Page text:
There may be differences between your version of AR Studio and this tutorial because the product is currently in beta and we update it regularly.
The Basics of Scripting
In previous tutorials you've learned how to use 2D animations to build effects.
In this tutorial you'll learn about the basics of scripting in AR Studio. Scripting can be used to animate both textures and objects. Animations can be based on time elapsed or specific triggers.
Please download the sample content to follow along.
If you open the finished effect in the sample content folder, you'll see what you're going to build. This effect was designed with a specific trigger in mind - when you open your mouth, slices of pizza are supposed to fly in.
To get started, open the unfinished version in the sample content folder. To see the objects more clearly, you can zoom out by moving two fingers over your trackpad, or by using your mouse wheel. You'll see that the objects form a wheel of pizza. When it's animated, this wheel creates the illusion that the pizza is flying into your mouth. If you click Run in the Toolbar, you'll see that it doesn't do this at the moment, so click Stop.
To make the pizza fly in, you need to add a script. To do this, go to the Assets panel, scroll down and double click script.js. The script file should have opened in your default script editor. Next, go to the sample content and open pizza_eats.js.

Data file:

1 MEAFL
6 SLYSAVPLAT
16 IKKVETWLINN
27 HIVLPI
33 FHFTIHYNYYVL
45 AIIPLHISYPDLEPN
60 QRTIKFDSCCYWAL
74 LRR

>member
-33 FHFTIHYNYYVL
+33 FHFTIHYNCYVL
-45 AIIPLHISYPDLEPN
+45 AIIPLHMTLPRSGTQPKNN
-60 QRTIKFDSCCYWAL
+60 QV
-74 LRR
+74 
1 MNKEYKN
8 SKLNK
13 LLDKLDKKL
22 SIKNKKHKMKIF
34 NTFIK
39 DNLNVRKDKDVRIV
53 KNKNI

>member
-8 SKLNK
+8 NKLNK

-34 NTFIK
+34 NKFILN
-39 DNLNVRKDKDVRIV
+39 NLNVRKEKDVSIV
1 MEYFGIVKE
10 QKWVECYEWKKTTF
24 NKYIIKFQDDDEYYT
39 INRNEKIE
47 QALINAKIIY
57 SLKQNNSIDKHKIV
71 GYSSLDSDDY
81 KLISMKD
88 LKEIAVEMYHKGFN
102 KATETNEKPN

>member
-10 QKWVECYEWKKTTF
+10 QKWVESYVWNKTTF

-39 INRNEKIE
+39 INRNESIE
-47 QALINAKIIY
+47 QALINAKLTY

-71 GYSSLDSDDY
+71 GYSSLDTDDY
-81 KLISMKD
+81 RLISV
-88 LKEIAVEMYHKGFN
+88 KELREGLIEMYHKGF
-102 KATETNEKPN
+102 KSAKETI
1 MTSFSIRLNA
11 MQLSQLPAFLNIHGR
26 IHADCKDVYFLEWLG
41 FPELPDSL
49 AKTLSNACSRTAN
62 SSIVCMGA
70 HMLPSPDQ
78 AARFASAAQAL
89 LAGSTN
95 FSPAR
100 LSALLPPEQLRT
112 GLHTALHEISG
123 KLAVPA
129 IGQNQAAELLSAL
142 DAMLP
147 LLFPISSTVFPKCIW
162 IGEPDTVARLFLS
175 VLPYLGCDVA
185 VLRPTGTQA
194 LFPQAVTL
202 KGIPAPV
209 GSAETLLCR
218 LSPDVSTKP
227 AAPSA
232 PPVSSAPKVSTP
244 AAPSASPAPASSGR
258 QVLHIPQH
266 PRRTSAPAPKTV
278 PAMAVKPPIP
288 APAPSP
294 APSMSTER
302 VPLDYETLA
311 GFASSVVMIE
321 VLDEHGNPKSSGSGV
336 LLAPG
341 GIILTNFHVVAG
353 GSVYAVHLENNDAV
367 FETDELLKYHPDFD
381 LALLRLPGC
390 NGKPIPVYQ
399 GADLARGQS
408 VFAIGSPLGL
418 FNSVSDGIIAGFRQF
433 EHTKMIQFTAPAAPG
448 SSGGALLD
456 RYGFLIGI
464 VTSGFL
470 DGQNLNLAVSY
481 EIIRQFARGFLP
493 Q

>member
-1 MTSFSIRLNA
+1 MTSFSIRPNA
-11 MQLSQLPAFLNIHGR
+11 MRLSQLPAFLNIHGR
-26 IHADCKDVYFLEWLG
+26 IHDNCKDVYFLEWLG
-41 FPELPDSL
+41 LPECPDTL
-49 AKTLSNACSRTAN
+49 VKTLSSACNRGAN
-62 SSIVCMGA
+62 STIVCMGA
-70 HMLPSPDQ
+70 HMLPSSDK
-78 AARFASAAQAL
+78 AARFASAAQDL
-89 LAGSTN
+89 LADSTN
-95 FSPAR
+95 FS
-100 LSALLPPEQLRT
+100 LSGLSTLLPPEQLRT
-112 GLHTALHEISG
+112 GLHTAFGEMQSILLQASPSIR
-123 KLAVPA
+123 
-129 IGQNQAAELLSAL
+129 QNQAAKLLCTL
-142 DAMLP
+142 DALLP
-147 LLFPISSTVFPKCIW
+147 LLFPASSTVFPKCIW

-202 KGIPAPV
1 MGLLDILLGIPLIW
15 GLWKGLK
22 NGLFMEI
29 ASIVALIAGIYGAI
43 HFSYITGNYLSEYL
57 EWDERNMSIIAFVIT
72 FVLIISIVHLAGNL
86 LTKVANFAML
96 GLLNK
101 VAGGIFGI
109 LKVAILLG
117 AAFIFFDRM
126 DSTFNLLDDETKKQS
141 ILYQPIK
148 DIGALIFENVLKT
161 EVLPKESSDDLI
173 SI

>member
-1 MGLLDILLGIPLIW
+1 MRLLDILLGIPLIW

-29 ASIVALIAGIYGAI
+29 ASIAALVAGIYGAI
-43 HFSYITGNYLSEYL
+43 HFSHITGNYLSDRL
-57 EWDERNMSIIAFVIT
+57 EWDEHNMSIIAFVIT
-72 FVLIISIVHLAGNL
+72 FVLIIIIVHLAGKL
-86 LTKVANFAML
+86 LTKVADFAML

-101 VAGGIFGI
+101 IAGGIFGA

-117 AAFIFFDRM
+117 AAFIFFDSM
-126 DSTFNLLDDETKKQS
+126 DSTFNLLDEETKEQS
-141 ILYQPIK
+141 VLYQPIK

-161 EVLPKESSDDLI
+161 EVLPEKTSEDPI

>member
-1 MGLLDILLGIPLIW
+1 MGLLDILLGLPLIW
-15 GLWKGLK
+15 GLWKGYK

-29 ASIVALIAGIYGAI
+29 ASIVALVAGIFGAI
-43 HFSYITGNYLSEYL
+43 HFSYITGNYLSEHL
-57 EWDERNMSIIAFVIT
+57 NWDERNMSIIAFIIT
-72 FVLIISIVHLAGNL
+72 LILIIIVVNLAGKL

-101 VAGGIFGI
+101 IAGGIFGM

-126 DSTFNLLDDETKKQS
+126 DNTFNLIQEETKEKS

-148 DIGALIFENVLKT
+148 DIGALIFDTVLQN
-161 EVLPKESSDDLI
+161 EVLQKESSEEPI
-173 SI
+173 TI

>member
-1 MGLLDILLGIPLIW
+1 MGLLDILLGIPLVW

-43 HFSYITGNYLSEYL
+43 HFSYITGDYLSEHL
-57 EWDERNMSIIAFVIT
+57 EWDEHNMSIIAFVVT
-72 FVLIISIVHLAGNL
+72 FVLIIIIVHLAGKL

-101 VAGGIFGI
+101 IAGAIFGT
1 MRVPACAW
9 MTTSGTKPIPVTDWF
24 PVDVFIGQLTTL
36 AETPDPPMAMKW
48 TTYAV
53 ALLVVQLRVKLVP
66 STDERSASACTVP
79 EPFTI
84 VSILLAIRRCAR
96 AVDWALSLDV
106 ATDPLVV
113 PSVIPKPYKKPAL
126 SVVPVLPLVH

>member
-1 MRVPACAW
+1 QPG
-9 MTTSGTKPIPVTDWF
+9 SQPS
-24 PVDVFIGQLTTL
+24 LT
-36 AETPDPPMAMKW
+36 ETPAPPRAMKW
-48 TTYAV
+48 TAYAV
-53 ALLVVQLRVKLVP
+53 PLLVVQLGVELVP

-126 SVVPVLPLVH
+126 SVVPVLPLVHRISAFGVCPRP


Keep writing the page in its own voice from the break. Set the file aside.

Let's take a look at the script itself. Each object in a scene exposes the ability to bind to a stream of values for properties like position. We use scripting to create expressions which bind objects in the scene to other objects or to values from imported modules like Animation. You'll see that the modules are imported first. In this effect, we used the Animation module, the FaceTracking module and the Scene module.
The Animation module gives you a time value and you can bind that into a formula and use it to move objects in a scene over time. wheelDriver represents the time. Here, it's 1500, which translates to 1.5 seconds. wheelSampler defines the movement. You'll see that it's linear and set as 0 to Pi x 2, so the animation will move at the same speed over time. In this script, wheelDriver and wheelSampler are bound together to make a whole rotation of the pizza wheel.
You'll also see that we've used the FaceTracking module to specify that the animation is hidden when the mouth is closed.
A trigger has also been defined for this effect. The animation will start when a face is detected in the scene and the mouth is open.
For the purposes of this tutorial, please copy and paste the contents of pizza_eats.js into the AR Studio script file open in your script editor. Then save it and go back to AR Studio.
Testing and Debugging
If you click Run now and open your mouth, the animation should work. If there is a problem with the script, AR Studio will report it in the Console.
Congratulations, you now know the basics of scripting in AR Studio.
To recap, in this tutorial you learned how to add a script to an effect and how to test it.